The Sum of All Fears hits 4K Ultra HD with a Dolby Vision/HDR10 4K transfer and a 2.35:1 aspect ratio. The black levels are a deep black but there is a good amount of crushed blacks in the shadow detail. Not to mention, there are several scenes where director Phil Robinson employs a high contrast look to the film. The bright areas begin to bloom while the shadow details are even more crushed. Nevertheless, the normal contrast scenes normalize the brightness which causes the bright areas to look vibrant without any sort of bloom.

There is also a nice saturation to the colors as well. There is a good amount of colors and tints which look good in HDR. However, because of the tints, there is a slight skew to skin tones. They’re either too reddish or too cool. At least, the detail clarity is nice and sharp. Much like the other films, the film grain is barely noticeable in this release. Despite the crushed blacks, this is a good video presentation.

Video Rating: 4/5 atoms

Jack Ryan: Shadow Recruit
Jack Ryan: Shadow Recruit hits 4K Ultra HD with a Dolby Vision/HDR10 4K transfer and a 2.40:1 aspect ratio. Since Shadow Recruit is the most recent Jack Ryan film, it’s no surprise that it’s the best looking video transfer of them all. The detail clarity is incredibly clean and sharp. Every stubble, wrinkle, and tiniest detail can clearly be seen. There is a nice contrast to the film which gives the film some depth. However, much like The Sum of All Fears, there is a good amount of lost details due to crushed blacks.

At least, the black levels are a deep and inky black. Not to mention, the brightness gives the bright areas some vibrancy without any of the bloom. There is also a nice saturation to the colors as well. It may not be the most colorful film but the colors have a natural look to them. The same can be said about the skin tones as well. Overall, this is a good transfer despite the black levels issues.

Video Rating: 4.5/5 atoms

Patriot Games - Anne Archer and Harrison Ford

The Hunt for Red October
The Hunt for Red October hits 4K Ultra HD with a 5.1 Dolby TrueHD audio track. For a film that’s nearly 30 years old, The Hunt for Red October has an incredible atmospheric audio mix. From the music to the subtlest of atmospheric effects, the audio mix completely immerses you in the film. This is especially true for all of the submarine scenes. The subtle LFE rumble and the humming coming from the submarine fills up the entire soundstage. It’s a very nice touch that puts you up close and personal within the small confines of the submarines. Not to mention, the placement of these sound effects are accurate to their placement in the scene.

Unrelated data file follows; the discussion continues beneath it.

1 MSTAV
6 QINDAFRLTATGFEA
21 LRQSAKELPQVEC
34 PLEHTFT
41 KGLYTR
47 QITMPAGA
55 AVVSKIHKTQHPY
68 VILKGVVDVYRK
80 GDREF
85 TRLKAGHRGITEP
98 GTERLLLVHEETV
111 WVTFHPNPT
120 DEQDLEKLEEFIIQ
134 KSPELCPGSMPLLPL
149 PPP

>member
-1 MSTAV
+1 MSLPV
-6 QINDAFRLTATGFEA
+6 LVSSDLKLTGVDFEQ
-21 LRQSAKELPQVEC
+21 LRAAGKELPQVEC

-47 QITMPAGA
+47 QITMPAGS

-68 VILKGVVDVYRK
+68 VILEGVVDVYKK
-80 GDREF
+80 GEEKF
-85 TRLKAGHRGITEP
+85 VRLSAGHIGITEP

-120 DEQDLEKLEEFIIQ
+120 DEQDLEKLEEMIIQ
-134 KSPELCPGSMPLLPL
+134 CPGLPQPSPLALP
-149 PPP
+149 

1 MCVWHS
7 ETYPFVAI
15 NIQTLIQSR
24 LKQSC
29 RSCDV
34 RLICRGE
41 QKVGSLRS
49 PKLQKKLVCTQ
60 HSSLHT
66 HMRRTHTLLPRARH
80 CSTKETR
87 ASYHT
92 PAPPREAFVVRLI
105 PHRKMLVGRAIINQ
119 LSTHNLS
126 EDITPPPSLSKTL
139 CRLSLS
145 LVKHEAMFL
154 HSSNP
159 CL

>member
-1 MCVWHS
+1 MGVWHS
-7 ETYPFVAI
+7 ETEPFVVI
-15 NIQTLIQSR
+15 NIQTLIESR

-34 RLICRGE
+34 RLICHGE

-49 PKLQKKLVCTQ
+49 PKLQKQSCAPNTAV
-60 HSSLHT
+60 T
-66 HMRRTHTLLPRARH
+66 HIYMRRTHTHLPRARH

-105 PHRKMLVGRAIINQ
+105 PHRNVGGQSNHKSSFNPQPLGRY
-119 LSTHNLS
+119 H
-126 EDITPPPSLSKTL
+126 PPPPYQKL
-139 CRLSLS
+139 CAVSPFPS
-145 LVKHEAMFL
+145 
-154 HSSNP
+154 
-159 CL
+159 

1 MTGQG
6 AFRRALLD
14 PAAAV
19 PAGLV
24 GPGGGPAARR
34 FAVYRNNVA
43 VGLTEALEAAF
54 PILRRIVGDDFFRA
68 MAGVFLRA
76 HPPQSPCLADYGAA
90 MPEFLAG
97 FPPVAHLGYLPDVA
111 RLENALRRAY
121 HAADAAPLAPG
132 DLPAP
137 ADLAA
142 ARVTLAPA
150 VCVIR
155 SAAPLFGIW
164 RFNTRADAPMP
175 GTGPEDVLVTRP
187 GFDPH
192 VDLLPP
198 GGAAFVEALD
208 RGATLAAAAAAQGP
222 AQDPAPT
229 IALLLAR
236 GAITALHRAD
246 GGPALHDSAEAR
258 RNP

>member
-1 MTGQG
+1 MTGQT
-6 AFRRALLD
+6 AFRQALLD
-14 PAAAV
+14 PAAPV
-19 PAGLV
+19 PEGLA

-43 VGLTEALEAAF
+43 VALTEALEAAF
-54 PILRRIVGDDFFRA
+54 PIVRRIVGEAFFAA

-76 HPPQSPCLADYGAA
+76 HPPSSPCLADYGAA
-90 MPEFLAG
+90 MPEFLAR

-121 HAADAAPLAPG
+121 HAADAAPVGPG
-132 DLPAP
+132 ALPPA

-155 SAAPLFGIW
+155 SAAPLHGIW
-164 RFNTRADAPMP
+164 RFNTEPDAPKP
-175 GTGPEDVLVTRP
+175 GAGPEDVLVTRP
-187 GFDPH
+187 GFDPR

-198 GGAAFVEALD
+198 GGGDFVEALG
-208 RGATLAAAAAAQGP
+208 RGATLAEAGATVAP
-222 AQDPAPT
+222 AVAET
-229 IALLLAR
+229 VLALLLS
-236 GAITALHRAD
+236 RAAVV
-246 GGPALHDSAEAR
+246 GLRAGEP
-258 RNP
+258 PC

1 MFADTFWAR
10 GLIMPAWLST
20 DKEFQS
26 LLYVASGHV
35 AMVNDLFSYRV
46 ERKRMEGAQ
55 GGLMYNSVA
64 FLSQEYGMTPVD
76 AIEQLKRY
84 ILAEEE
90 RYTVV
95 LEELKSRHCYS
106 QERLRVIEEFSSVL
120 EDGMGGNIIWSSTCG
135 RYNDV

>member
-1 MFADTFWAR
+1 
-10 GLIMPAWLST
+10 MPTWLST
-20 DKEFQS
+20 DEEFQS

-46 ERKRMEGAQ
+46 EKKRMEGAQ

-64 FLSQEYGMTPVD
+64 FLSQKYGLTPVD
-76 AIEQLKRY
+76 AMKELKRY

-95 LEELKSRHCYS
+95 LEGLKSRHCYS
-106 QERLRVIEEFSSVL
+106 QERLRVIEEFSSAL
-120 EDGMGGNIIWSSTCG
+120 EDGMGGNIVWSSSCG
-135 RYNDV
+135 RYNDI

Be that as it may, the mix does overpower the dialogue at times. Regardless, the dialogue comes in crisp and clear from the center channel. Needless to say, every speaker in your sound system, subwoofer included, will be used within this mix. Overall, this is an amazing mix.

Audio Rating: 5/5 atoms

Patriot Games
Patriot Games hits 4K Ultra HD with a 5.1 Dolby TrueHD audio track. This audio mix isn’t the liveliest of audio tracks. Then again, the film isn’t the most exciting either. When the action picks up, the score is really playful. A few instruments in James Horner’s score jumps back-and-forth from one speaker to another. Not to mention, the atmospheric sound effects completely fill up the entire soundstage. Although there isn’t much dynamism within the audio mix. So don’t expect to hear a lot of movement. The sound effects also suffer from a slight muffle—a byproduct of a film made in the early 90s.

However, the dialogue is crisp and can clearly be heard on all speakers. Unfortunately, the LFE is barely noticeable in this mix so don’t expect this audio mix to have any weight to it. Overall, this another nice audio mix, but it’s definitely not an amazing one.

Audio Rating: 4/5 atoms

Clear and Present Danger
Clear and Present Danger hits 4K Ultra HD with a 5.1 Dolby TrueHD audio track. For a film that has a lot of action in it, there isn’t a lot of immersion in this audio mix. However, when there is immersion, the LFE and atmospheric effects feel a bit static. They’re not dynamic nor do they fully immerse you within a scene. It’s an experience that feels a little bland, especially with all of the action in it.

This includes James Horner’s score which doesn’t fully envelop the entire soundstage. It feels more like background music than a fully integral part of the scene. The dialogue from the center channel is essentially the primary focus of the audio mix. The dialogue can clearly be heard from the center channel. Not surprising since there isn’t much that it has to compete with. Overall, this is a good but bland audio mix.

Audio Rating: 4/5 atoms